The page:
nation, or that of others at the South, it shall not change my course. All that I have of position and wealth I owe to the free institutions of the United States, under which, in common with all others North and South, protection to life, liberty, and property, have been enjoyed in the fullest manner. The Government to which these blessings are due calls on her citizens to protect the Capital of the Union from threatened assault; and, although the offer to which you refer has not in terms been made by me, I yet dedicate all that I have, and will, if need, my life, to the service of the country — for to that country I am bound by the strongest ties of affection and duty. I had hoped that Tennessee would be loyal to the Constitution. But, however extensive may be secession or repudiators, as long as there are any to uphold the sovereignty of the United States, I shall be with them, supporting the flag. Yours, &c., Alexander T. Stewart. --Maine Republican Journal, May 24.
The Portland (Me.) Argus publishes the following correspondence:-- dear Sir:--I am requested by Secretary Mallory to indite you a few lines soliciting your acceptance of a commission, commanding in the Confederate Navy of America; your pay to go on from the late of secession of your native State, (South Carolina.) Your high capabilities and qualifications as a seaman and navigator, and knowledge in angles, &c., &c., and associations of your honorable family, proclaim you to be a man of honor, consequently adhering to the great fundamental law of nature — home first, the cause of your own hearth-side before that of strangers. But worse than all, these strangers have waged war against us, and you are abiding with them — thus endorsing their acts; can you wantonly abandon your country, by forming an alliance with a Northern lady? * * * * Here you are offered rank, honor, station, and everlasting employ; whilst the cold-hearted Northerners will even refuse you, (employ.) An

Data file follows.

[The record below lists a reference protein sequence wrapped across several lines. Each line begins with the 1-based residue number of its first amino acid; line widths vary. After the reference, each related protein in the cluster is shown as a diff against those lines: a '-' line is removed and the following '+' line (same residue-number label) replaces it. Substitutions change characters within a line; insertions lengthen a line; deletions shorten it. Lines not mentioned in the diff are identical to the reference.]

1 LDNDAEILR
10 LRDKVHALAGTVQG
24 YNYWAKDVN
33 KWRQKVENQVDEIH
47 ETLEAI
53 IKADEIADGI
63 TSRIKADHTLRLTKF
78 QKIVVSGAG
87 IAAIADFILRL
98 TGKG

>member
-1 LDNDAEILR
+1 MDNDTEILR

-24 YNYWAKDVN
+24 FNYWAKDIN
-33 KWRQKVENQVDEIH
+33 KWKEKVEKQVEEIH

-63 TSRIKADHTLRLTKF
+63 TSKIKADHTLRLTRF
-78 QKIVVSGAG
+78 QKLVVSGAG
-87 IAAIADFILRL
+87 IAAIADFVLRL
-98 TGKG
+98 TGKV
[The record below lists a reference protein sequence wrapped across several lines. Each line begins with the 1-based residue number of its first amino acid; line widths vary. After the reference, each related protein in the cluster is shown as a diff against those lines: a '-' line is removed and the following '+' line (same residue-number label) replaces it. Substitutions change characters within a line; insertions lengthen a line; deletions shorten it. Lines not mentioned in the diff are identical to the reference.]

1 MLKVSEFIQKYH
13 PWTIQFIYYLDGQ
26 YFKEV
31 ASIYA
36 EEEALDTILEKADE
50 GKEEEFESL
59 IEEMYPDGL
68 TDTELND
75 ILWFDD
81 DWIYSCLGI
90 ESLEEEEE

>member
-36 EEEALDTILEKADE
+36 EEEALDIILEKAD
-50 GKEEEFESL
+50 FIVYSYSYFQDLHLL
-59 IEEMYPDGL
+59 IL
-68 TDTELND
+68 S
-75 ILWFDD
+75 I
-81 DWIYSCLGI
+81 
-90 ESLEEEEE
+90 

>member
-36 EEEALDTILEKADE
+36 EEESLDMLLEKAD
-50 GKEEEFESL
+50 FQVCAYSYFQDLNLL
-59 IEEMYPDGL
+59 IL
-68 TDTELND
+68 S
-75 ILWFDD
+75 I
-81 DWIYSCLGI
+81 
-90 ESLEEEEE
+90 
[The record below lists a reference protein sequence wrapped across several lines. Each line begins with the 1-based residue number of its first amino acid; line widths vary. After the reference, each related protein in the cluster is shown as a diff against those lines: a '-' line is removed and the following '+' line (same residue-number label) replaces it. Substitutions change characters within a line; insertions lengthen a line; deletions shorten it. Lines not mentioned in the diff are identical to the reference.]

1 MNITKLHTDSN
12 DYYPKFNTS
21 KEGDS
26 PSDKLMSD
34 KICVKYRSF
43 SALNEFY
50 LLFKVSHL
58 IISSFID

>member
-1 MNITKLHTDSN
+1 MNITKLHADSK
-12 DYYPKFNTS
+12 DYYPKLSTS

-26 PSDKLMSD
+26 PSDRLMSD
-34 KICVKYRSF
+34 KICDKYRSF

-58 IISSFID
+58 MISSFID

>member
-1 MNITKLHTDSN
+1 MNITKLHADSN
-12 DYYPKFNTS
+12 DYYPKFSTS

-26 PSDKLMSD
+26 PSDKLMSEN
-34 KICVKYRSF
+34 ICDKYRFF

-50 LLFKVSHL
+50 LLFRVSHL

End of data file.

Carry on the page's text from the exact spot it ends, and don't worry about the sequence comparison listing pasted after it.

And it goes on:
177. to the Third Regiment of Maine. by W. C. Baker. When the robber and assassin Stealthily at midnight crept On each dear and sacred object That beside us fondly slept, How we rouse us to protect them, Springing on to their defence-- All unheeding our own safety, Till we drive the robber hence. Thus did you, brave sons of Maine-land, When you heard your country's call, Rise, and in one mighty accent, Answer, “We are ready, all.” Ready now, and all united, To repel the rebel foe, From the wMaine-land, When you heard your country's call, Rise, and in one mighty accent, Answer, “We are ready, all.” Ready now, and all united, To repel the rebel foe, From the wood, the field, the workshop, Came the glad response, “We go.” On, ye gallant sons Dirego! Help sustain our drooping flag; Meet the traitor at his threshold; Down his rebel ensign drag. On your arms our nation's fate hangs; Rally for its flag and laws; The God of Battles will go with you, In this glorious, holy cause. --N. Y. Hera
t parteth right and wrong. Then a red flash — the lightning across the darkness broke, And with a voice that shook the land, the guns of Sumter spoke: Wake! sons of heroes, wake! the age of heroes dawns again; Truth takes in hand her ancient sword, and calls her loyal men. Lo! brightly o'er the breaking day shines Freedom's holy star, Peace cannot cure the sickly time. All hail, the healer, War.! That call was heard by Plymouth rock; 'twas heard in Boston bay; Then up the piny streams of Maine sped on its ring: ing way; New Hampshire's rocks, Vermont's green hills, it kindled into flame; Rhode Island felt her mighty soul bursting her little frame: The Empire City started up, her golden fetters rent, And, meteor-like, across the North, the fiery message sent; Over the breezy prairie lands, by bluff and lake it ran, Till Kansas bent his arm, and laughed to find himself a man; Then on, by cabin and by camp, by stony wastes and sands, It ran exultant down the sea where the Golden City